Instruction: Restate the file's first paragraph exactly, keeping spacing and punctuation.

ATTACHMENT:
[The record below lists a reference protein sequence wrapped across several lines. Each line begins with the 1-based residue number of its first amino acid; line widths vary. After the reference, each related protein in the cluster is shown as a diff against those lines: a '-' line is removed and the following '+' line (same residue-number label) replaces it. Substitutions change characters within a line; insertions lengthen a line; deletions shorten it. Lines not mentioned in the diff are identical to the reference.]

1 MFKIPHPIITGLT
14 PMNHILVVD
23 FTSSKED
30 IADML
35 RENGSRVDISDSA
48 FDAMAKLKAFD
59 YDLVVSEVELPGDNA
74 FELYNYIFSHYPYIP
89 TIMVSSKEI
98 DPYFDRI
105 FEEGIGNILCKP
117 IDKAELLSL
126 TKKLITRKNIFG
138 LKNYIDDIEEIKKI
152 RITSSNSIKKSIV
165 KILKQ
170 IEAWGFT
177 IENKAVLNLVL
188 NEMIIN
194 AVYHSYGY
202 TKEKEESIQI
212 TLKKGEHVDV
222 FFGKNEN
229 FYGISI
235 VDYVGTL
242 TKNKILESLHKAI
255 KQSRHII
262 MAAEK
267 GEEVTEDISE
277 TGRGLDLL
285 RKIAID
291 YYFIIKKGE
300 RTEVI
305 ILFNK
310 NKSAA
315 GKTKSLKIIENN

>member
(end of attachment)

[The record below lists a reference protein sequence wrapped across several lines. Each line begins with the 1-based residue number of its first amino acid; line widths vary. After the reference, each related protein in the cluster is shown as a diff against those lines: a '-' line is removed and the following '+' line (same residue-number label) replaces it. Substitutions change characters within a line; insertions lengthen a line; deletions shorten it. Lines not mentioned in the diff are identical to the reference.]